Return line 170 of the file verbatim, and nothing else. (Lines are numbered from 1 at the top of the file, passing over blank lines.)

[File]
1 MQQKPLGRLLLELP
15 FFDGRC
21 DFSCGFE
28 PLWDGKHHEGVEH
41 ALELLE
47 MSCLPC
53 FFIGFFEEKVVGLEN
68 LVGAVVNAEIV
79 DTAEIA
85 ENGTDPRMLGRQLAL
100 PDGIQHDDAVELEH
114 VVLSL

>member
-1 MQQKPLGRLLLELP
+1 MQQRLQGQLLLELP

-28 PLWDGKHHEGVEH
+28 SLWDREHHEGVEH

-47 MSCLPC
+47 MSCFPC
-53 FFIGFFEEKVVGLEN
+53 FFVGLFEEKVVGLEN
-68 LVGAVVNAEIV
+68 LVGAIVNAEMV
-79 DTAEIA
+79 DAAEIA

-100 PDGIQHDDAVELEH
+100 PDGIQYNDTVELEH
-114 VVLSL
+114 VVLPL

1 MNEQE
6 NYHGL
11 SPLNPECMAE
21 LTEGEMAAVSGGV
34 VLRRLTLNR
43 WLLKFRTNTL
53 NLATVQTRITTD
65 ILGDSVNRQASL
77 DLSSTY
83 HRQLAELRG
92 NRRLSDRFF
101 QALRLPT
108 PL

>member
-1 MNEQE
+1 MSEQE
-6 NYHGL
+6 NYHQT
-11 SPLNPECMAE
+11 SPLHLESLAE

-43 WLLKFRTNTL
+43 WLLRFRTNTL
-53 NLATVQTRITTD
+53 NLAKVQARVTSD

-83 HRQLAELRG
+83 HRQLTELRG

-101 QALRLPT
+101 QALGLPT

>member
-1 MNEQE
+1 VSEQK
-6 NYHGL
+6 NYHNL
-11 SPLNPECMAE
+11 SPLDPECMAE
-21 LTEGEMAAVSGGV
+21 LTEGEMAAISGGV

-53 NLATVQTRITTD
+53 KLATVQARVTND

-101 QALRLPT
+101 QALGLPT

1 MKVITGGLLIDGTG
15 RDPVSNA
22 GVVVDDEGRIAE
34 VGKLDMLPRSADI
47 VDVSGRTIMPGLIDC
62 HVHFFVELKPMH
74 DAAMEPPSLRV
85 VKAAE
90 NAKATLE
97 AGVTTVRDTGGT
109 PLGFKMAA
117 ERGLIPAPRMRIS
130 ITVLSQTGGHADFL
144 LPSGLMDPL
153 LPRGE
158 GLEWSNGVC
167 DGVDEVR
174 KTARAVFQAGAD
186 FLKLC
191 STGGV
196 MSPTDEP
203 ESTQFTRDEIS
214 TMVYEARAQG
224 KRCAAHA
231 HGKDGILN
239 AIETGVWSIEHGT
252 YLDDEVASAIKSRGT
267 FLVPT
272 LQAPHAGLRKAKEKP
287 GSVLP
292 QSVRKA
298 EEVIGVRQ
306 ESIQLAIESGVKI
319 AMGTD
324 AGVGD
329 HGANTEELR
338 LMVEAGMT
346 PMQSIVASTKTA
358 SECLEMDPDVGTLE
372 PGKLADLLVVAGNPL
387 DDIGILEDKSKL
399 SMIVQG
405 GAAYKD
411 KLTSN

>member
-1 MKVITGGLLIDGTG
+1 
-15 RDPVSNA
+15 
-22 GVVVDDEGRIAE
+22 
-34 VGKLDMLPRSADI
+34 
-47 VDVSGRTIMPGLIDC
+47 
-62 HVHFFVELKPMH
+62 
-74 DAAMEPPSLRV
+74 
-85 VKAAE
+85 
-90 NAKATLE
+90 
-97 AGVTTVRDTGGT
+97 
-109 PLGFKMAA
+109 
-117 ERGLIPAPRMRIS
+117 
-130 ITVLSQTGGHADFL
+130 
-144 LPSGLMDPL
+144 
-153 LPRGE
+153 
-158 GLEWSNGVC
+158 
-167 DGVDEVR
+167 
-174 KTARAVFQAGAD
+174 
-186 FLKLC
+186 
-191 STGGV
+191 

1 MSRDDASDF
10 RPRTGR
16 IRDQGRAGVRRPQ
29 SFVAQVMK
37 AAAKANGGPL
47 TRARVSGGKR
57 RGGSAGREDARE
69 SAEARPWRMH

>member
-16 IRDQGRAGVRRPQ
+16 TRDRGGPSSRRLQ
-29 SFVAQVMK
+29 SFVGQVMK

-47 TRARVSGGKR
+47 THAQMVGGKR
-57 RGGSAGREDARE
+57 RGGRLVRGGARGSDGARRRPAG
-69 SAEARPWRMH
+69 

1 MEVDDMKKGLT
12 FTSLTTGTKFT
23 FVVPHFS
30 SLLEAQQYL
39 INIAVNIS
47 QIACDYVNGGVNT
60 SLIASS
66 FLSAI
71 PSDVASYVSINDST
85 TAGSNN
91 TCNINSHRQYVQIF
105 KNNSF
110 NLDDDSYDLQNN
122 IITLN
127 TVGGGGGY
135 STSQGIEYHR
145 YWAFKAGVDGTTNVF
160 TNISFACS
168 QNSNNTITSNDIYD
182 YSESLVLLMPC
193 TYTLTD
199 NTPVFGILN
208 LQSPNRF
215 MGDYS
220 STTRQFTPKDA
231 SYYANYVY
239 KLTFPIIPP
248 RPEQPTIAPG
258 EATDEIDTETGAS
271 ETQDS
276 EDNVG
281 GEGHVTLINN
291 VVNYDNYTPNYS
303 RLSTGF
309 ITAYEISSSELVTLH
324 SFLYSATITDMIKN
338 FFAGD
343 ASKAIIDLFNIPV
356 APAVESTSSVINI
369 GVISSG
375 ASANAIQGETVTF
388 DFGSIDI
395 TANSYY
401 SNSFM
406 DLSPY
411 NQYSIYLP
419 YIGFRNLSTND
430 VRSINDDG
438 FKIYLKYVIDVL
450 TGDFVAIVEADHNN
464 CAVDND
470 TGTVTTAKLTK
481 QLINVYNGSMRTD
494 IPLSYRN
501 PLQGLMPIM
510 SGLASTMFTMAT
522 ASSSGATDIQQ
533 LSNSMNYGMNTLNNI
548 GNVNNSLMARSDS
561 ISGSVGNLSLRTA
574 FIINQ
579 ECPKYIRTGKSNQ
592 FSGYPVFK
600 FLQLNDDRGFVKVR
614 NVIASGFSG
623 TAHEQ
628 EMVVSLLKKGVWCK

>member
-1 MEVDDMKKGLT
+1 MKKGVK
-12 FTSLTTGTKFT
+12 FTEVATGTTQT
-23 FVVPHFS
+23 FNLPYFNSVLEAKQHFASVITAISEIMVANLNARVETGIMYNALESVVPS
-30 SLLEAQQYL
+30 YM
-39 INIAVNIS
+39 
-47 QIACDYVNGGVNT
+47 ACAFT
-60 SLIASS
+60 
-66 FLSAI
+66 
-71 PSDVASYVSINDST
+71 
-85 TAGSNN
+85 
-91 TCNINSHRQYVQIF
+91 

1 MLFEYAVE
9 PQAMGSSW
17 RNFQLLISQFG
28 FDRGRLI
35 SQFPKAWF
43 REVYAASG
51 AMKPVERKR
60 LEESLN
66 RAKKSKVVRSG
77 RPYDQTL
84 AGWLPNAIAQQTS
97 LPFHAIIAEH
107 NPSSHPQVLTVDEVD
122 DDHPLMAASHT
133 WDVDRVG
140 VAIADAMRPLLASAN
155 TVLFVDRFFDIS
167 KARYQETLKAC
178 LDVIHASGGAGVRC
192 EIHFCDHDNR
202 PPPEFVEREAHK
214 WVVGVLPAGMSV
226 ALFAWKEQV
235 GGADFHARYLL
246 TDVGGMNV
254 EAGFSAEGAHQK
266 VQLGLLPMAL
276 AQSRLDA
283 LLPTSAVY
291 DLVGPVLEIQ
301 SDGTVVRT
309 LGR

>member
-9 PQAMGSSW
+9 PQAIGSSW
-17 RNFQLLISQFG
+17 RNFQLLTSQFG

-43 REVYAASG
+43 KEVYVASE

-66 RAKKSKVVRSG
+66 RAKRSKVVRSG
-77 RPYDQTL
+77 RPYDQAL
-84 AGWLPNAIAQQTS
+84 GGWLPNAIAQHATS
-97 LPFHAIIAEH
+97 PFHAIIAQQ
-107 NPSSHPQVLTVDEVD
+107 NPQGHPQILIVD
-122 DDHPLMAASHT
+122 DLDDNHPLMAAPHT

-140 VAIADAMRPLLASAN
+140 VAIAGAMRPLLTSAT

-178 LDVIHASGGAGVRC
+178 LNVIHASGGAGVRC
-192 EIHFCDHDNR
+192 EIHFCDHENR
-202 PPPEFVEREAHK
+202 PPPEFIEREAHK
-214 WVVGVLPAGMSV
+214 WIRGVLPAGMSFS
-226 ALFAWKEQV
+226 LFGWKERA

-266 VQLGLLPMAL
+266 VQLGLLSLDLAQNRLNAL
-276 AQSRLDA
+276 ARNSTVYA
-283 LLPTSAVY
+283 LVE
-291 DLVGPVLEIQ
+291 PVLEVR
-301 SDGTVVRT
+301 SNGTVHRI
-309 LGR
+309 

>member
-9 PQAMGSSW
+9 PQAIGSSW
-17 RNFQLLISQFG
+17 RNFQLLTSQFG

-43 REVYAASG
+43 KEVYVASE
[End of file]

+47 THAQMVGGKR